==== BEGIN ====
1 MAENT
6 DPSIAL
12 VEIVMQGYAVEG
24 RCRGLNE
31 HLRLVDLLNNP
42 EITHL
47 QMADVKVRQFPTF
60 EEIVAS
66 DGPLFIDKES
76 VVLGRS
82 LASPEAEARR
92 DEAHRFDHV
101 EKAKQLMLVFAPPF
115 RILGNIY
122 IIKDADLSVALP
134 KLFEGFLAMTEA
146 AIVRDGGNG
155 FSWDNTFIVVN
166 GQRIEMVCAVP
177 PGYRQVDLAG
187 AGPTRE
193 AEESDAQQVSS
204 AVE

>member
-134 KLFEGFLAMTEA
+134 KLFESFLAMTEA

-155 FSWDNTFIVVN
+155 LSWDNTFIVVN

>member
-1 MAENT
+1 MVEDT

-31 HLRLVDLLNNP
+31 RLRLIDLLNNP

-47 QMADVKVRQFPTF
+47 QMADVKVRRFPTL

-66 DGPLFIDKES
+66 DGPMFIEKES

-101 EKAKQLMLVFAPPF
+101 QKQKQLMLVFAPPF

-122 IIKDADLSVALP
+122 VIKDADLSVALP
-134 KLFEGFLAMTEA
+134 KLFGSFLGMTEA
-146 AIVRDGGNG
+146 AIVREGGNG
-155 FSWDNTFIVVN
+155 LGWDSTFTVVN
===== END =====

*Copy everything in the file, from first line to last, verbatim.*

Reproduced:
1 MAENT
6 DPSIAL
12 VEIVMQGYAVEG
24 RCRGLNE
31 HLRLVDLLNNP
42 EITHL
47 QMADVKVRQFPTF
60 EEIVAS
66 DGPLFIDKES
76 VVLGRS
82 LASPEAEARR
92 DEAHRFDHV
101 EKAKQLMLVFAPPF
115 RILGNIY
122 IIKDADLSVALP
134 KLFEGFLAMTEA
146 AIVRDGGNG
155 FSWDNTFIVVN
166 GQRIEMVCAVP
177 PGYRQVDLAG
187 AGPTRE
193 AEESDAQQVSS
204 AVE

>member
-134 KLFEGFLAMTEA
+134 KLFESFLAMTEA

-155 FSWDNTFIVVN
+155 LSWDNTFIVVN

>member
-1 MAENT
+1 MVEDT

-31 HLRLVDLLNNP
+31 RLRLIDLLNNP

-47 QMADVKVRQFPTF
+47 QMADVKVRRFPTL

-66 DGPLFIDKES
+66 DGPMFIEKES

-101 EKAKQLMLVFAPPF
+101 QKQKQLMLVFAPPF

-122 IIKDADLSVALP
+122 VIKDADLSVALP
-134 KLFEGFLAMTEA
+134 KLFGSFLGMTEA
-146 AIVRDGGNG
+146 AIVREGGNG
-155 FSWDNTFIVVN
+155 LGWDSTFTVVN